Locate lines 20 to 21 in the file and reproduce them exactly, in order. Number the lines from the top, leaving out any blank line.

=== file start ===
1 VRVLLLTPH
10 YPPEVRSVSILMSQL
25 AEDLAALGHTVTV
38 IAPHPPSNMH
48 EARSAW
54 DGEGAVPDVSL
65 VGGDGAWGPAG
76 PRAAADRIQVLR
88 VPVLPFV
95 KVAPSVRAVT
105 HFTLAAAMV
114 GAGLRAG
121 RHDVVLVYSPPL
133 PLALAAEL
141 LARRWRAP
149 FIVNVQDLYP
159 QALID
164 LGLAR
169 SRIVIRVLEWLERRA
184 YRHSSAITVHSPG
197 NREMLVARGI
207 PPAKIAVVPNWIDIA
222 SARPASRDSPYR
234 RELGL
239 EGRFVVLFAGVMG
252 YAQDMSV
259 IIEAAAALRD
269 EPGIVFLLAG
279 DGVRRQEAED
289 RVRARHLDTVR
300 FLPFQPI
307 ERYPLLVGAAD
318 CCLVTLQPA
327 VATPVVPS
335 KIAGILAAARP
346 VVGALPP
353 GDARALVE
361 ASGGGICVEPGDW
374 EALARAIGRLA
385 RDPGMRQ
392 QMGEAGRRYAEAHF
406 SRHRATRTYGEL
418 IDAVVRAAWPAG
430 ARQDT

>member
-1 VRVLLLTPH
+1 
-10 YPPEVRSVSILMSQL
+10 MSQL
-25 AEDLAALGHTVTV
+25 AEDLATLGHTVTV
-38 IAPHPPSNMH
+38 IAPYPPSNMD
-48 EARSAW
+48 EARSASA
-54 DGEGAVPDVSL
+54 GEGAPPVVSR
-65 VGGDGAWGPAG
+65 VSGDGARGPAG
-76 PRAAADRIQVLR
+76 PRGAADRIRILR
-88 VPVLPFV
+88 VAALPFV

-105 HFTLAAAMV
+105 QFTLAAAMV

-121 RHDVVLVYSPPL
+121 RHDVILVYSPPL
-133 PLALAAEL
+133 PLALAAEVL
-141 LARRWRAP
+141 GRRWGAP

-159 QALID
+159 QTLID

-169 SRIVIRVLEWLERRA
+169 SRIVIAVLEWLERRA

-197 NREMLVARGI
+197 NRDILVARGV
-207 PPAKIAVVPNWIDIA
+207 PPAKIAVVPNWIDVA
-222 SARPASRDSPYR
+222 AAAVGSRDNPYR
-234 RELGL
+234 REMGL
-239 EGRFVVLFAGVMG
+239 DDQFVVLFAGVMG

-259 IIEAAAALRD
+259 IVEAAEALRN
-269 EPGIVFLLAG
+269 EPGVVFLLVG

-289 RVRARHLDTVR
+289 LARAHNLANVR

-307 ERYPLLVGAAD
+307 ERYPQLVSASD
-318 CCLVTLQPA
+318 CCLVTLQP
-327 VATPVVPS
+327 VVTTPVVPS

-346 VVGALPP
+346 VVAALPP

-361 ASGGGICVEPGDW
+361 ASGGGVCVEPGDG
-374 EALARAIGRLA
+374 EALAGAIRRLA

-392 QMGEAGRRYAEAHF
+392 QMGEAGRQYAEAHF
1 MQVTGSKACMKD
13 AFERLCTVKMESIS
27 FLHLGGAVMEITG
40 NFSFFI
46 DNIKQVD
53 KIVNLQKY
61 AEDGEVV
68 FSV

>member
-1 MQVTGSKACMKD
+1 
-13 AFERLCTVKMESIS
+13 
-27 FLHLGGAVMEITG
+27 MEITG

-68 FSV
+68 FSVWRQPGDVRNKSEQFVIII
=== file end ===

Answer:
184 YRHSSAITVHSPG
197 NREMLVARGI